Several studies so far have investigated some of the key players and have shown an association of SNPs within key candidate cytarabine metabolism genes and clinical response in AML patients, or with cytarabine in vitro chemosensitvity10. Our group has previously reported an association of SNPs in DCK, NT5C2 and RRMs with intracellular levels of ara-CTP in leukaemic cells, as well as clinical response to AML11-15.

Despite these efforts, one of the biggest gaps in the literature is that most of the previous studies have focused on selective genes and so far, no study has performed a comprehensive and integrated analysis of genetic variation in the complete cytarabine metabolic pathway. It is important to note that simultaneous contribution of multiple genes can impact the drug activation and thus response, so it is very critical to the field of pharmacogenomics around AML/paediatric and AML is still in its infancy.

In summary, AML is a very heterogeneous disease, with multiple subgroups that impact the therapeutic outcome. Pharmacogenomics has the potential to improve the clinical outcome in AML, although there are limited studies, results so far indicate the potential for SNPs in activating, inactivating enzymes, as well as drug transporter to be of clinical relevance. The integration of pharmacogenetic markers with prognostic markers in larger clinical cohorts can advance our ability to designed personalised therapy for patients to achieve greatest therapeutic benefit.

Funding is provided by National Cancer Institute through grant R01-CA132946 (LAMBA NAD POUNDS) to support the work on AML Pharmacogenomics.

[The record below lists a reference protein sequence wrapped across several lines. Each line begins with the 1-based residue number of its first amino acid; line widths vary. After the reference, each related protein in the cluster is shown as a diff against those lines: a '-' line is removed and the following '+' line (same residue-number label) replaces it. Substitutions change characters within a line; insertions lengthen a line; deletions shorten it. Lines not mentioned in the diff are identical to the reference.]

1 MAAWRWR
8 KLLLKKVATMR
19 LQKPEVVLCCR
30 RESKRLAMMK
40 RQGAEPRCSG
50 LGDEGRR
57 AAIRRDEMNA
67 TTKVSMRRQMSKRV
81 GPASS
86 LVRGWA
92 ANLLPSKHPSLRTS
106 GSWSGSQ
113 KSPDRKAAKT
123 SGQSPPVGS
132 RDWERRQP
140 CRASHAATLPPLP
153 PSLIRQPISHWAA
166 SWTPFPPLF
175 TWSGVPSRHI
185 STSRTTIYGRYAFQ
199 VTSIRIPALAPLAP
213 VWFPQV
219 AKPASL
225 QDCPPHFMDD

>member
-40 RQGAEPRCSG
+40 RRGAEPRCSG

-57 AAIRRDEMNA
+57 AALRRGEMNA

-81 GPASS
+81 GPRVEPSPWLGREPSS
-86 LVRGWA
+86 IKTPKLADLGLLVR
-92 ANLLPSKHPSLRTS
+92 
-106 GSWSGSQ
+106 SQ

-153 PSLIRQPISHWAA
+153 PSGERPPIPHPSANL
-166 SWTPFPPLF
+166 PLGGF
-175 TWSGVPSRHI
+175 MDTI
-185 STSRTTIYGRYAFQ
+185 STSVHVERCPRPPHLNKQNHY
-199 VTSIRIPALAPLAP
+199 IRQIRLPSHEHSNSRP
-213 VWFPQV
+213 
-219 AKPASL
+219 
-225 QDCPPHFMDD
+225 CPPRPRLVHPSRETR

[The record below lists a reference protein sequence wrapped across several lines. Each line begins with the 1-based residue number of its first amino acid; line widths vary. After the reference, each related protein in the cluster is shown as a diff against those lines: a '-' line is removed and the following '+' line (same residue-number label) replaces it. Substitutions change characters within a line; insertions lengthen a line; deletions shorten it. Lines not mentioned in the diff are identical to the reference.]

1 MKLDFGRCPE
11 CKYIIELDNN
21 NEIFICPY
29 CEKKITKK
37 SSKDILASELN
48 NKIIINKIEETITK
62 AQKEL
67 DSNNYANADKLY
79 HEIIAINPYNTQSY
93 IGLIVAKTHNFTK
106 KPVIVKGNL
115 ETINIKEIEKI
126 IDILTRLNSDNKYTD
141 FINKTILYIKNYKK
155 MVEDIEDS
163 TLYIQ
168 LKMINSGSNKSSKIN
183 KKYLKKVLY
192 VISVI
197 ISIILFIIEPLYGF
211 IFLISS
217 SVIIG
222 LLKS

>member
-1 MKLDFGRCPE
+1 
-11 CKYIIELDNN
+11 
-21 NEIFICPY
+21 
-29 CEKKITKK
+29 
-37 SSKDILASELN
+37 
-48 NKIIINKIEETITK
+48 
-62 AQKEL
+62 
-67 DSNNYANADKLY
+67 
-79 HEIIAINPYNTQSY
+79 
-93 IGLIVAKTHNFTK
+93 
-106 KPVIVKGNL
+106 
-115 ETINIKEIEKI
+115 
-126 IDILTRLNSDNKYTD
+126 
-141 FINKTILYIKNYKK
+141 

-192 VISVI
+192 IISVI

1. Braess, J. [Acute myeloid Leukemia]. Dtsch Med Wochenschr 141, 1748-1751 (2016).
  2. Short, N.J. & Ravandi, F. Acute Myeloid Leukemia: Past, Present, and Prospects for the Future. Clin Lymphoma Myeloma Leuk 16 Suppl, S25-9 (2016).
  3. Rowe, J.M. AML in 2016: Where we are now? Best Pract Res Clin Haematol 29, 315-319 (2016).
  4. Abraham, A. et al. RNA expression of genes involved in cytarabine metabolism and transport predicts cytarabine response in acute myeloid leukemia. Pharmacogenomics 16, 877-90 (2015).
  5. Ravandi, F. Relapsed acute myeloid leukemia: why is there no standard of care? Best Pract Res Clin Haematol 26, 253-9 (2013).
  6. Major, P.P., Egan, E.M., Beardsley, G.P., Minden, M.D. & Kufe, D.W. Lethality of human myeloblasts correlates with the incorporation of arabinofuranosylcytosine into DNA. Proc Natl Acad Sci U S A 78, 3235-9 (1981).
  7. Major, P.P., Sargent, L., Egan, E.M. & Kufe, D.W. Correlation of thymidine-enhanced incorporation of ara-C in deoxyribonucleic acid with increased cell kill. Biochem Pharmacol 30, 2221-4 (1981).
  8. Yates, J. et al. Cytosine arabinoside with daunorubicin or adriamycin for therapy of acute myelocytic leukemia: a CALGB study. Blood 60, 454-62 (1982).
  9. Schneider, C. et al. SAMHD1 is a biomarker for cytarabine response and a therapeutic target in acute myeloid leukemia. Nat Med 23, 250-255 (2017).
  10. Bhise N., C.L., and Lamba J.K. Genome-Wide Association Studies – From polymorphisms to Personalized Medicine, Chapter 19: Pharmacogenetic studies in pediatric acute myeloid leukemia, (Cambridge University Press, 2016).
  11. Cao, X. et al. RRM1 and RRM2 pharmacogenetics: association with phenotypes in HapMap cell lines and acute myeloid leukemia patients. Pharmacogenomics 14, 1449-66 (2013).
  12. Lamba, J.K. Pharmacogenomics of cytarabine in childhood leukemia. Pharmacogenomics 12, 1629-32 (2011).
  13. Mitra, A.K. et al. Genetic variants in cytosolic 5’-nucleotidase II are associated with its expression and cytarabine sensitivity in HapMap cell lines and in patients with acute myeloid leukemia. J Pharmacol Exp Ther 339, 9-23 (2011).
  14. Lamba, J.K. Genetic factors influencing cytarabine therapy.
    Pharmacogenomics 10, 1657-74 (2009).
  15. Lamba, J.K. et al. Pharmacogenetics of deoxycytidine kinase: identification and characterization of novel genetic variants.
    J Pharmacol Exp Ther 323, 935-45 (2007).
    Lamba Lab members involved in the cytarabine pharmacogenomics research include AbdelRehman Elsayed, Dr. Roya Rafiee and Salma Bargal

Please note: this is a commercial profile

Professor Jatinder Lamba

Department of Pharmacotherapy and

Translational Research

Tel: +1 352 273 6425